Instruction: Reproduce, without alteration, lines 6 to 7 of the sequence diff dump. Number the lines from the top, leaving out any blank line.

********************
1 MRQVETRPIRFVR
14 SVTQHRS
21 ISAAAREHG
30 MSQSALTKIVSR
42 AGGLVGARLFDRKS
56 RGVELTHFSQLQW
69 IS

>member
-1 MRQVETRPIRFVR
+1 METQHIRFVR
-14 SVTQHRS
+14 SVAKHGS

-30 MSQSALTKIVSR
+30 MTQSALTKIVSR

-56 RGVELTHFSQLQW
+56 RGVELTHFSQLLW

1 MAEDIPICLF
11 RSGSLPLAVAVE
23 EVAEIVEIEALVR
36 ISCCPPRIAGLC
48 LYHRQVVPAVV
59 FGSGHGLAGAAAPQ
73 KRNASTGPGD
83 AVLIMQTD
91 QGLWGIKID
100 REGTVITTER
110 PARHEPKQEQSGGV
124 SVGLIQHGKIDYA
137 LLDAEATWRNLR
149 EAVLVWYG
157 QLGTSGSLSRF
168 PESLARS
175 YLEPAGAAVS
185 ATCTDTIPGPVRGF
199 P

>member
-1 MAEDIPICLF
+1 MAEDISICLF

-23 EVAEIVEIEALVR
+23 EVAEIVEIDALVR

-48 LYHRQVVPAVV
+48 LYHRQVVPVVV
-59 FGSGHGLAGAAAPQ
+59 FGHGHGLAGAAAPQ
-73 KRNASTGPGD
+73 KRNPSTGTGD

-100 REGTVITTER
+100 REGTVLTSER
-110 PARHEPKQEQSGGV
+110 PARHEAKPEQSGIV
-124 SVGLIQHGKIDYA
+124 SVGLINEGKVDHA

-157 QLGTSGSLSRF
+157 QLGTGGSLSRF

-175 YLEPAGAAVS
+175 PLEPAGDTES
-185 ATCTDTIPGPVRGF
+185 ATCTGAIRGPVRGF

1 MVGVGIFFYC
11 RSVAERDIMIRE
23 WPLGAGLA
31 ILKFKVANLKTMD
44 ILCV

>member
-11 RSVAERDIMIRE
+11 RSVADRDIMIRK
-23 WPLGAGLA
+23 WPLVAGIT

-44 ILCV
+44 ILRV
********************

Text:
56 RGVELTHFSQLQW
69 IS